There is also the U.S. Producer Price Index Friday, and a heavy calendar of overseas data that could influence markets. Chinese consumer and producer inflation data is released Tuesday, and retail sales and industrial production is Thursday. German industrial production is reported Monday, and euro zone GDP is Tuesday.
Markets are also watching the volatile bond market where yields ripped higher in the past week, reaching levels last seen on the U.S. 10-year in October. The German bund market, influenced by European Central Bank policy, has been leading global rates higher, but the strength of some U.S. data and the prospect of Fed tightening has lent some support to the Treasury yield move.
In the past week, export data was better than expected and automakers reported a surge in May vehicle sales at an annualized selling pace of 17.7 million, a 10-year high.
Deutsche Bank chief U.S. economist Joseph LaVorgna said the retail sales number should show an improving consumer. Retail sales, less auto sales, are expected to rise 0.7 percent.
Read More US May auto sales race to strongest pace in nearly a decade
"We should have a very good retail sales next week. We had a lot of retail hiring. Auto sales are good. We're due for the data to get better, relative to expectations," he said. The May jobs report came in well above economists' expectations for 225,000 nonfarm payrolls. Average hourly wages were also better than expected, at 0.3 percent.
Levkovich said stocks should not be troubled by the recent rise in rates, and even the Fed's initial move to hike rates should not be a problem. Wall Street widely expects the first rate hike to come in either September or December, though some forecasts put the first hike in 2016.
"I think (stocks) should trade OK," Levkovich said. "You could argue, and I think legitimately, that the Fed has been open as far as saying, 'We're going to be deliberate. We're going to be gradualistic.' I don't think they're going to go ahead with a radical move in rates that would have a radical reaction in the market…. They're going to be conservative. They don't want to undo what they've done over the last six years."
He said that ultimately higher rates could unsettle the stock market.
"Historically, the first Fed rate hike did not lead to problems in the market. It might have been the third or fourth," Levkovich said. "There's debate about the timing, but nobody expects it to be very rapid." He expects the S&P 500 to reach 2,200 this year.
Read MoreShockingly weak productivity haunts US job gains
But some stock strategists believe the move toward higher rates could trigger selling pressure, and the stock market could correct around a Fed move.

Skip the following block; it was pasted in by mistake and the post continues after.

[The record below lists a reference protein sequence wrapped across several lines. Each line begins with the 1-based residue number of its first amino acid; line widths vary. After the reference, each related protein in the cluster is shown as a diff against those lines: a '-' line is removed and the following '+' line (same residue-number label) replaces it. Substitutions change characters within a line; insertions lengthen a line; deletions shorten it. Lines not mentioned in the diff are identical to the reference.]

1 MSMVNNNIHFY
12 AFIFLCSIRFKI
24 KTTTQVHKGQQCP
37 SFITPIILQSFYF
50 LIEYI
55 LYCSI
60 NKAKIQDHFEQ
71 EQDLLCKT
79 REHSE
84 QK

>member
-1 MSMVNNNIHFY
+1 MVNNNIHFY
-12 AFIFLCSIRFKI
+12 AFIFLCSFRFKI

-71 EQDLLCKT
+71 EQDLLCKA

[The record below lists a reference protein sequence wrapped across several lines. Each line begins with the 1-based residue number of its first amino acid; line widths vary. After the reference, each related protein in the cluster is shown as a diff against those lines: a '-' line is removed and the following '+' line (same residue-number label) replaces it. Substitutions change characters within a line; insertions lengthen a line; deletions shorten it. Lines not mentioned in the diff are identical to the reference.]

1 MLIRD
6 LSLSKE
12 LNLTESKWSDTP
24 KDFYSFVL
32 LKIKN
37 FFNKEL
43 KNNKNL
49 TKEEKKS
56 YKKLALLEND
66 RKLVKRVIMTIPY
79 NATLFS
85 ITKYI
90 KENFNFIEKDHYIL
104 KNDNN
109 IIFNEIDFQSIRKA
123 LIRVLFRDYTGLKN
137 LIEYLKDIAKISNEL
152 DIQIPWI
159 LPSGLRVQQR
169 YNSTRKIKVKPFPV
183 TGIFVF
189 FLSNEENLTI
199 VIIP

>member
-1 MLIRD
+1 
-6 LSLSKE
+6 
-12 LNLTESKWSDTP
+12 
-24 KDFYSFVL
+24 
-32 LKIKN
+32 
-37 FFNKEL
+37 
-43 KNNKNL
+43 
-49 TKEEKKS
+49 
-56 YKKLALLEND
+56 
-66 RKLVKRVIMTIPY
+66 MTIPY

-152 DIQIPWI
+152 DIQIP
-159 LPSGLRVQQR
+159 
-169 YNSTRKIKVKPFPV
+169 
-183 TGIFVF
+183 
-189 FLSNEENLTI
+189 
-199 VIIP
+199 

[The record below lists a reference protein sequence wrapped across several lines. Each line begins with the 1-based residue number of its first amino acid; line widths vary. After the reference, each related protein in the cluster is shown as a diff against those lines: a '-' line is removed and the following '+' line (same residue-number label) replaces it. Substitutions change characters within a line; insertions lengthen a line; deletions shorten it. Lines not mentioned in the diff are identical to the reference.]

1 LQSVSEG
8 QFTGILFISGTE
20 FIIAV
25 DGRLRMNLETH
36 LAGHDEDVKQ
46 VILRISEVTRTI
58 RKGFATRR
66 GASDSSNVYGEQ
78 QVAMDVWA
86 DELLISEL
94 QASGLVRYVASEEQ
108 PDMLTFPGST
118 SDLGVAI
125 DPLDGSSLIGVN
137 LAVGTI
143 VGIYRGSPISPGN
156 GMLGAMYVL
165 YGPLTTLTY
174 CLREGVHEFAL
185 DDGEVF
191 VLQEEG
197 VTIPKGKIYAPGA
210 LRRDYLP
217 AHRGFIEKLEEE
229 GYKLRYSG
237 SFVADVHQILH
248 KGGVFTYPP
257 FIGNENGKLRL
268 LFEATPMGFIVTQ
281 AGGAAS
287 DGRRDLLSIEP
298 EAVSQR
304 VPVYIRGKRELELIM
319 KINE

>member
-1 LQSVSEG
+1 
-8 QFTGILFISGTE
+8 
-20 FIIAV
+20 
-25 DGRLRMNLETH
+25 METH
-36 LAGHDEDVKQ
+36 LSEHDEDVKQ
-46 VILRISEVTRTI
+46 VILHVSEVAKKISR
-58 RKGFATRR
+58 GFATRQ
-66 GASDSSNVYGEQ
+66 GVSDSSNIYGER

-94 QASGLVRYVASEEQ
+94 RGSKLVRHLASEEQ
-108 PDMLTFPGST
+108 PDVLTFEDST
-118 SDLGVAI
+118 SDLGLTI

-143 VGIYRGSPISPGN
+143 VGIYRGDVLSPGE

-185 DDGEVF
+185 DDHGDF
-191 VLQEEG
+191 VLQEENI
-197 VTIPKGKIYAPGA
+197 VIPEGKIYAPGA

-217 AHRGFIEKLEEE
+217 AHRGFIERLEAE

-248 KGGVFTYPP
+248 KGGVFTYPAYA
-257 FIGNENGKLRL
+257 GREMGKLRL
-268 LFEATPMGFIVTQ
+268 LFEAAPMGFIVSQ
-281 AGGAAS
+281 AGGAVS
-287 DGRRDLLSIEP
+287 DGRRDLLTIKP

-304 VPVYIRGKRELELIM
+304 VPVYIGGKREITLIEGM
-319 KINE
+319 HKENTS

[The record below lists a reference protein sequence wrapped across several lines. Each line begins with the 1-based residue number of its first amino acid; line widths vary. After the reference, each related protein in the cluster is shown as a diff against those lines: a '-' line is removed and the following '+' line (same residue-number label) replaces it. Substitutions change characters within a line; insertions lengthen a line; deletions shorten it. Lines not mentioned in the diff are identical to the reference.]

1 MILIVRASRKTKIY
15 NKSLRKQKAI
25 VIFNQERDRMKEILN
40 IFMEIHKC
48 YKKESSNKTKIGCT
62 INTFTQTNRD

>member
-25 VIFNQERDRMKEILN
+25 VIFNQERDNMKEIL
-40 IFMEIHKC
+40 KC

LaVorgna, who expects the first rate hike in September, said poor financial conditions could even stall the Fed's action.
"There is a tremendous amount of time between now and September, and any number of things can happen for the Fed not to go, not the least of which could be volatile markets in the month of August ahead of a rate move," said LaVorgna.
Economists say the Fed wants to start the normalization process. But recent comments from some Fed officials, worried about the strength of the economy, raised market speculation that they could hold off. However, New York Fed President William Dudley on Friday, several hours after the jobs report, said the Fed is still likely on track to raise rates this year, though he too warned about the economy and the "muted" rebound from the first quarter.
Read More Fed's Dudley: Rate hike appropriate later this year
Stocks were lower in the past week. The S&P 500 was down 0.7 percent to 2092, and the Dow was off 0.9 percent to 17,849, but the small-cap Russell 2,000 rose 1.2 percent to 1,261. The best-performing sector was financials, up 0.8 percent as traders bet higher interest rates would help earnings. The worst performing sector was utilities, down 4.1 percent as investors dumped the sector that investors often look to for yield in low-interest-rate environments.
The dollar index lost 0.6 percent, as the euro gained 1.2 percent to $1.11.
The 10-year yield was at the key 2.4 percent level. While bond strategists say its swift run may have topped for now, the 2.4 level opens it for a move higher to the 2.6 percent range.
Oil was lower in the past week. West Texas Intermediate was down nearly 2 percent to $59.13 per barrel.
Besides economic reports, there could be headlines out of G7 at the end of its meetings over the weekend. Greece may also be in the news next week, after it deferred a more than 300 million euro payment to the IMF Friday.
Traders will also be watching on Tuesday for MSCI's decision on whether to include China's A shares in its emerging market index. If MSCI includes the Chinese shares, this could unleash a new wave of investing into China. The Shanghai index is already up more than 50 percent year to date.